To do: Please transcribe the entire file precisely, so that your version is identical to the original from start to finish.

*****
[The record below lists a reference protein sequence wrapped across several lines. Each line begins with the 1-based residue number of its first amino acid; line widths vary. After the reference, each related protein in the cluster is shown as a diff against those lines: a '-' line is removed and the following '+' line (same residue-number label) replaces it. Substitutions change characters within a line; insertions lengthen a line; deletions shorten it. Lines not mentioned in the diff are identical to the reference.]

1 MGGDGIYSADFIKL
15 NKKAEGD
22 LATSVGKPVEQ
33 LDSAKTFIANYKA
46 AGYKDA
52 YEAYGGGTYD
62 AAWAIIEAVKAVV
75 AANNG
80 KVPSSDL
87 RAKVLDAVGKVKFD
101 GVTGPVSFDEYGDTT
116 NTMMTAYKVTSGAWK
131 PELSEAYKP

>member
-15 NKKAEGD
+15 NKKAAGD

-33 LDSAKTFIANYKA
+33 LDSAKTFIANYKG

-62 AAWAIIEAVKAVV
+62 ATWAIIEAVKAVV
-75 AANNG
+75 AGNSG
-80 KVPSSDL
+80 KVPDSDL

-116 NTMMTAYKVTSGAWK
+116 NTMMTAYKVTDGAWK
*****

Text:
[The record below lists a reference protein sequence wrapped across several lines. Each line begins with the 1-based residue number of its first amino acid; line widths vary. After the reference, each related protein in the cluster is shown as a diff against those lines: a '-' line is removed and the following '+' line (same residue-number label) replaces it. Substitutions change characters within a line; insertions lengthen a line; deletions shorten it. Lines not mentioned in the diff are identical to the reference.]

1 MGGDGIYSADFIKL
15 NKKAEGD
22 LATSVGKPVEQ
33 LDSAKTFIANYKA
46 AGYKDA
52 YEAYGGGTYD
62 AAWAIIEAVKAVV
75 AANNG
80 KVPSSDL
87 RAKVLDAVGKVKFD
101 GVTGPVSFDEYGDTT
116 NTMMTAYKVTSGAWK
131 PELSEAYKP

>member
-15 NKKAEGD
+15 NKKAAGD

-33 LDSAKTFIANYKA
+33 LDSAKTFIANYKG

-62 AAWAIIEAVKAVV
+62 ATWAIIEAVKAVV
-75 AANNG
+75 AGNSG
-80 KVPSSDL
+80 KVPDSDL

-116 NTMMTAYKVTSGAWK
+116 NTMMTAYKVTDGAWK